Correction: in fact you can go wrong with property. Spectacularly wrong as it turns out. (I'm trying not to gloat :twisted: )
     
  10. My heart pumps purple p1ss, and I've misplaced my world's smallest violin. These b*stards have kept the market prices artificially high in pursuit of higher commissions for years.

    Weasels.
     
  11. Grownup_Rafbrat

    Grownup_Rafbrat LE Good Egg (charities)

    House swapping is the answer! No agents, only viewers who really want your house, rather than those sent to meet agents' targets, no turning down offers from people who haven't used the agents' mortgage facility, and, icing on the cake, minimal if any stamp duty.

    Time for the arrse house swap forum?
     
  12. Pyro,

    A couple of points:

    The link between BoE interest rates and what rate banks charge their customers is now almost irrevocably broken. BoE can continue to cut until the cows come home, but the reality is that banks will charge what they must until their balance sheets are repaired/their risk is reduced to an acceptable level.

    What has an election got to do with anything. HMG cannot (notionally) influence interest rates and they certainly can't force financial institutions to reduce their rates.

    Those coming to the end of their fixed rate mortgages will not find it easy to negotiate another fixed rate and certainly not on the same terms that they currently enjoy - many will simply have to move on to a variable rate. Add on the arrangement fees, which will not be able to be added to the mortgage, but for which hard cash will have to be found, and it is clear that many families face some tough decisions this year.

    Whilst £7.5K may be the average deposit for a chav-mobile it is also way beyond the reach of not only many FTB but also much of the UK population. Savings are at an all-time low and the culture of funding one's lifestyle through credit, rather than earnings, is too deeply embedded to enable restoration of a savings habit to be easily achieved.
     
  13. I look forward to the day I can walk down my local high street and see real shops again, not 14 estate agents all selling the same feckin' properties.

    Makes me laugh though - this time last year there was a smug article in one of the papers from one of my local agents saying everything shifted so fast they had actually sold out of property.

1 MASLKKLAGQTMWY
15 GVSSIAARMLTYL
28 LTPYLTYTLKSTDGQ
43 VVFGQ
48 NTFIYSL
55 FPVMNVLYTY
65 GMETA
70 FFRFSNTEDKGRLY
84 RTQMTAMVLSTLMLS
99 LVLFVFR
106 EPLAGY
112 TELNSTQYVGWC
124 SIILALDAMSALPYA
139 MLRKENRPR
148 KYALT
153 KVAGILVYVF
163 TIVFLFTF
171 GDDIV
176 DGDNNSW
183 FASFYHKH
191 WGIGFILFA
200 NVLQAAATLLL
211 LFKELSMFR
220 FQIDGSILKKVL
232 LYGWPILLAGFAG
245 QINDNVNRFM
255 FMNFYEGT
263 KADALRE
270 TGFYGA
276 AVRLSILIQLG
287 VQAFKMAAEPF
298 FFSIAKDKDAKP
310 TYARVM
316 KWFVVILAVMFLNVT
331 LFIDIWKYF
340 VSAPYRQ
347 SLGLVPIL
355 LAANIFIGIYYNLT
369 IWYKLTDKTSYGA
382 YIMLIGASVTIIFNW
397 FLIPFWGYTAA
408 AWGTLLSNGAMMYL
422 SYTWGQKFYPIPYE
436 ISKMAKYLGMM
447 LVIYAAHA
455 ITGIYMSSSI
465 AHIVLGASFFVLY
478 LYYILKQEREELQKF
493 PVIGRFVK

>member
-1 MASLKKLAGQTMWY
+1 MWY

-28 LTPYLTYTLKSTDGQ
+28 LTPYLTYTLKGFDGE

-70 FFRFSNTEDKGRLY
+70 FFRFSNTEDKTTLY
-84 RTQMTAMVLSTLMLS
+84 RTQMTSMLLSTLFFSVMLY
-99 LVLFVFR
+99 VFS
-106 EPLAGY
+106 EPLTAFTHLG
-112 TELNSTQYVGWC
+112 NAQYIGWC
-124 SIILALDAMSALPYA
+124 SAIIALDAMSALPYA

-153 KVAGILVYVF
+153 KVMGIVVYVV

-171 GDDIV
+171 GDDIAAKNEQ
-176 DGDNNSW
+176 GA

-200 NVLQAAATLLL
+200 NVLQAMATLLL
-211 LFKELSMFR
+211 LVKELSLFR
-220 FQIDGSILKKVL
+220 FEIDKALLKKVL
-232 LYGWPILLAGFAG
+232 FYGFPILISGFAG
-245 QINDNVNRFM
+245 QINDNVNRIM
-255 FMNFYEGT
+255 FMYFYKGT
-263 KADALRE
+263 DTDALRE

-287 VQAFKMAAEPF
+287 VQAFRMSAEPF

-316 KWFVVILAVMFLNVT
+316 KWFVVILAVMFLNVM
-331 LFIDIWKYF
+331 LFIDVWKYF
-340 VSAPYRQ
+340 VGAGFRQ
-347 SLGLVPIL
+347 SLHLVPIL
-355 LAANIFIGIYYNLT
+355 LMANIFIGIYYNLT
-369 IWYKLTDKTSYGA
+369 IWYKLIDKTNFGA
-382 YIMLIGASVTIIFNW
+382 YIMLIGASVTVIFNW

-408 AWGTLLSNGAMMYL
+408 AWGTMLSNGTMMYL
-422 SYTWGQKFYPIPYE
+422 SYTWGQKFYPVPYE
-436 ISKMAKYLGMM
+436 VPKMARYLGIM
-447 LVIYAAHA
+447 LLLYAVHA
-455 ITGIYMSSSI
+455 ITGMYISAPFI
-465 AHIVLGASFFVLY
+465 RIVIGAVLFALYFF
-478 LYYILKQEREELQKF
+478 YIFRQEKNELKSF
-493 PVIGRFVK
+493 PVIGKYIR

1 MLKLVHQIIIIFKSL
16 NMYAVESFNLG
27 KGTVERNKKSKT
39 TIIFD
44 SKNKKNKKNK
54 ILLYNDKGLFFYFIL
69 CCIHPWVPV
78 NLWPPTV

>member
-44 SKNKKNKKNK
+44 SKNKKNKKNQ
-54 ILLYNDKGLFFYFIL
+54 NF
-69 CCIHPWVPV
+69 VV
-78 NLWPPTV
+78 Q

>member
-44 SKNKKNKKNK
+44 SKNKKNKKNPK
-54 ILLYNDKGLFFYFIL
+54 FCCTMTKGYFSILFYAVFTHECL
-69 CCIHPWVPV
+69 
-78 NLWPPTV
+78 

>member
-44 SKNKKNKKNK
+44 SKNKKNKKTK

Does the army recruit ex estate agents?
     
  14. Pyro,

    A couple of points:

    The link between BoE interest rates and what rate banks charge their customers is now almost irrevocably broken. BoE can continue to cut until the cows come home, but the reality is that banks will charge what they must until their balance sheets are repaired/their risk is reduced to an acceptable level.

    What has an election got to do with anything. HMG cannot (notionally) influence interest rates, and they certainly can't force financial institutions to reduce their rates.

    Those coming to the end of their fixed rate mortgages will not find it easy to negotiate another fixed rate, and certainly not on the same terms that they currently enjoy - many will simply have to move on to a variable rate. Add on the arrangement fees, which will not be able to be added to the mortgage, but for which hard cash will have to be found, and it is clear that many families face some tough decisions this year.

    Whilst £7.5K may be the average deposit for a chav-mobile it is also way beyond the reach of not only many FTB but also much of the UK population. Savings are at an all-time low, and the culture of funding one's lifestyle through credit, rather than earnings, is too deeply embedded to enable restoration of a savings habit to be easily achieved.